One of my best mom friends, Brooke, is a mompreneur. She might not think of it that way, because the bulk of her time is focused on caring for her family, but she is. Before getting married and having a child, Brooke purchased a couple of houses in Roanoke and started renting them out. She manages the properties, finds new tenants when they are vacant, and keeps detailed records for tax season. She would claim that she “just makes a few work related phone calls a week,” but, really, she is a business woman with responsibilities and legal obligations.
Many people, like Brooke, find themselves unwitting business owners. A knack for graphic design turns into a money-making opportunity. Time behind a camera lens capturing a child’s precious moments becomes a small side-business. Suddenly, what started out as a hobby has turned into an entrepreneurial endeavor. Here’s what you need to know.
First, you should determine what type of business formation your company will take. For very small businesses, sole proprietorships and limited liability companies are common. In a sole proprietorship, you own and operate the business as an individual or married couple. Profits or losses are reported on your individual tax returns, and you maintain personal liability for any business obligations or judgments. The advantage of sole proprietorships is that they are inexpensive to start and simplest in terms of record keeping. The obvious disadvantage? Your assets are at risk in the event of being sued or defaulting on a legal obligation.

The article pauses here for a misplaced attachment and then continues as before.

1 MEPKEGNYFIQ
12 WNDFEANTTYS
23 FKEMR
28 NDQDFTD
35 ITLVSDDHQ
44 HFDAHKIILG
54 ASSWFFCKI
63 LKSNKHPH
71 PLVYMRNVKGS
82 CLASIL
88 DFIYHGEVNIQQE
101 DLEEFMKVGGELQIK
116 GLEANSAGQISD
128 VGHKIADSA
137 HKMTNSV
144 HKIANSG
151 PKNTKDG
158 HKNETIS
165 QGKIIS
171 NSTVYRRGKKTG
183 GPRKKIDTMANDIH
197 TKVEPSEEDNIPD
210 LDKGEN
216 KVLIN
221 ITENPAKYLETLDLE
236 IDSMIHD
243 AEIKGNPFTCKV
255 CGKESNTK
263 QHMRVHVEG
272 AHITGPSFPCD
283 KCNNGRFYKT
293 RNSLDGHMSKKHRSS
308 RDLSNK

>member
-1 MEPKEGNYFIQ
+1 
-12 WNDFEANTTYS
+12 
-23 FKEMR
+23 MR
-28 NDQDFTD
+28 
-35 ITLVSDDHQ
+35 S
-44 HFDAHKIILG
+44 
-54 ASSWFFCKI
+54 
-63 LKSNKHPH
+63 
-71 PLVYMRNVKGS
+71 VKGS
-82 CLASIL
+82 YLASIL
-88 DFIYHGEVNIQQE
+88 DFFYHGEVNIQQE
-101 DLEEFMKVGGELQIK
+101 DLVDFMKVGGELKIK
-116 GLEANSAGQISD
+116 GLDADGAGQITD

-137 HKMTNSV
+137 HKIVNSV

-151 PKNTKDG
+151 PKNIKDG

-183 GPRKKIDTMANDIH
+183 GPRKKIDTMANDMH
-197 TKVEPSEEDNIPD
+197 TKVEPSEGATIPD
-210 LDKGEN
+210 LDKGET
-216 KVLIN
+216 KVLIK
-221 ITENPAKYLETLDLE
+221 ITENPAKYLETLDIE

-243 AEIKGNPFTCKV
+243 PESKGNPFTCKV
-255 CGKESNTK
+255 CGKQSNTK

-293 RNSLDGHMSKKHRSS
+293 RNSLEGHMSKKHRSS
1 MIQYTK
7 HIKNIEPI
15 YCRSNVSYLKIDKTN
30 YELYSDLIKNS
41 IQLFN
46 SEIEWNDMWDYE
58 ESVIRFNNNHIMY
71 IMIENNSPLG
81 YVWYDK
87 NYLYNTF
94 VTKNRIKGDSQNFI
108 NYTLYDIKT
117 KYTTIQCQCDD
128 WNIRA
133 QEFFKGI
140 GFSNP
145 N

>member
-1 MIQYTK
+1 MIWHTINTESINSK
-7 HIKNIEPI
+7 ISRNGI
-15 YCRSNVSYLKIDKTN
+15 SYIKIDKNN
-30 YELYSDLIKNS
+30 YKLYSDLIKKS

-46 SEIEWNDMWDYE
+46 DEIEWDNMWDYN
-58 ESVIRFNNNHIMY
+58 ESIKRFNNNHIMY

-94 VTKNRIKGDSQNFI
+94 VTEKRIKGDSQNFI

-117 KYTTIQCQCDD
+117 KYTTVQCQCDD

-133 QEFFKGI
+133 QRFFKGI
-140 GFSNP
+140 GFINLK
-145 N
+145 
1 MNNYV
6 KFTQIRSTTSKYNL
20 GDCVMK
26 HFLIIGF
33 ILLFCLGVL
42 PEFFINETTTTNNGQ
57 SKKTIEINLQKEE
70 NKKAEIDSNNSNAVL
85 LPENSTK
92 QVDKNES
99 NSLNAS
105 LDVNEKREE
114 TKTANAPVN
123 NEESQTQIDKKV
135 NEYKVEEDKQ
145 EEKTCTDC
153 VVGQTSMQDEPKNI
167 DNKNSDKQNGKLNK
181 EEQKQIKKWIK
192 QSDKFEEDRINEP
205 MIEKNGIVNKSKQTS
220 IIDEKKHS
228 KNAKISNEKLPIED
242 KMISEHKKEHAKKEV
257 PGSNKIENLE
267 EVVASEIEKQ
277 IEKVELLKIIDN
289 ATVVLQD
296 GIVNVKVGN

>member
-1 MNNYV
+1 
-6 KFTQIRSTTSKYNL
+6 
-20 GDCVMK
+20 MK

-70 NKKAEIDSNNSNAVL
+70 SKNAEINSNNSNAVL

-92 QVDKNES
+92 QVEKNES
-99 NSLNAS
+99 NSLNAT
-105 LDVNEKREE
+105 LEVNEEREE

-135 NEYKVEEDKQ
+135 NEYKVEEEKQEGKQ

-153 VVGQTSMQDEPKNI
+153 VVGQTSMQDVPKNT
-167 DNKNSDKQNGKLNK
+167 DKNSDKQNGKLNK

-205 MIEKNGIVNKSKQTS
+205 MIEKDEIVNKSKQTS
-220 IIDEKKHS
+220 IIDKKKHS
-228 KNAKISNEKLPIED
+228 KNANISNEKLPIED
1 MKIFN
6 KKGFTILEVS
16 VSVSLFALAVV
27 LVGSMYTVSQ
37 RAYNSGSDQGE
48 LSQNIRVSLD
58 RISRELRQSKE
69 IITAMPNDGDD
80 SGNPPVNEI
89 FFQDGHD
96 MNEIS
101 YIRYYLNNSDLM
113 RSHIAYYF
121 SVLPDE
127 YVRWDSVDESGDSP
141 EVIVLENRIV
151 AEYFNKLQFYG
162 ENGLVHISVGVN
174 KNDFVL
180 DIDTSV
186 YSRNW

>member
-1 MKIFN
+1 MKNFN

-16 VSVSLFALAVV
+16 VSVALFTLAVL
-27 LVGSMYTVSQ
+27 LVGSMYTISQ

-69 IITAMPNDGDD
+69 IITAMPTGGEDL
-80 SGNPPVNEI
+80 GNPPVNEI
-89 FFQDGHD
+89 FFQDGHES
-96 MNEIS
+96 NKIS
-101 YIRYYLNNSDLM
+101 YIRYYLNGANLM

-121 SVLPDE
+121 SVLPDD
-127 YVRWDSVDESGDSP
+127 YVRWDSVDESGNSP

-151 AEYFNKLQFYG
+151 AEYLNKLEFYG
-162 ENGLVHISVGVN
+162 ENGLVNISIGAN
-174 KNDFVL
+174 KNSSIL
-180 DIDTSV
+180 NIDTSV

Limited Liability Companies (LLCs) provide limited legal liability and can be used when a single person, a couple, two non-spouses or multiple owners are involved. LLCs help protect your personal assets in the event of a lawsuit against the company. For example, if my mompreneur landlord friend is sued by a tenant because of something related to the rental property, her personal home and bank accounts could be protected. Although LLCs are more complex to start and usually require the help of an attorney, the protections they provide often outweigh the initial cost and hassle.
Second, you must register your business. For sole proprietorships, all that is needed is a fictitious name statement. Call the Clerk of Circuit Court in your city or county for more information. For LLCs, you must register with the Virginia State Corporation Commission.
Third, you must acquire the required business licenses and tax identification numbers. Local counties or cities grant business licenses, usually through the Department of Finance or the Commissioner of Revenue. To check if your proposed business requires a professional license, inquire with the Virginia Department of Business Assistance. For any possible tax registration requirements, contact the Virginia Department of Taxation.
As always, consult with a legal professional to ensure that your legal bases are covered, and be sure to check with your accountant come tax season. But most of all, enjoy that sense of empowerment that comes from working toward achieving a dream and setting that example for your kids. My dad was quite the entrepreneur during his working years, and that go-get-em spirit has motivated me toward similar endeavors in my life. I can only hope my daughter will be inspired to carve her own path as well.